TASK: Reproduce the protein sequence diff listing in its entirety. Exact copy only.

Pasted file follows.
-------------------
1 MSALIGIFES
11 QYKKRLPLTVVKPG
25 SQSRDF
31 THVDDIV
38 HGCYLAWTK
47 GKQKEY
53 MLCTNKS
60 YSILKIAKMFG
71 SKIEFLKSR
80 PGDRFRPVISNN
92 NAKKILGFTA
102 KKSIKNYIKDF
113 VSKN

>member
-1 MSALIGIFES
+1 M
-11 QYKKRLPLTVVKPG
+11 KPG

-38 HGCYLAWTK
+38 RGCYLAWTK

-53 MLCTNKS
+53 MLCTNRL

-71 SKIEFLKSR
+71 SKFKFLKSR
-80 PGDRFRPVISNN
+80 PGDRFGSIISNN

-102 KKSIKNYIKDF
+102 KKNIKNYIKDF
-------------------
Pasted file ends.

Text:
1 MSALIGIFES
11 QYKKRLPLTVVKPG
25 SQSRDF
31 THVDDIV
38 HGCYLAWTK
47 GKQKEY
53 MLCTNKS
60 YSILKIAKMFG
71 SKIEFLKSR
80 PGDRFRPVISNN
92 NAKKILGFTA
102 KKSIKNYIKDF
113 VSKN

>member
-1 MSALIGIFES
+1 M
-11 QYKKRLPLTVVKPG
+11 KPG

-38 HGCYLAWTK
+38 RGCYLAWTK

-53 MLCTNKS
+53 MLCTNRL

-71 SKIEFLKSR
+71 SKFKFLKSR
-80 PGDRFRPVISNN
+80 PGDRFGSIISNN

-102 KKSIKNYIKDF
+102 KKNIKNYIKDF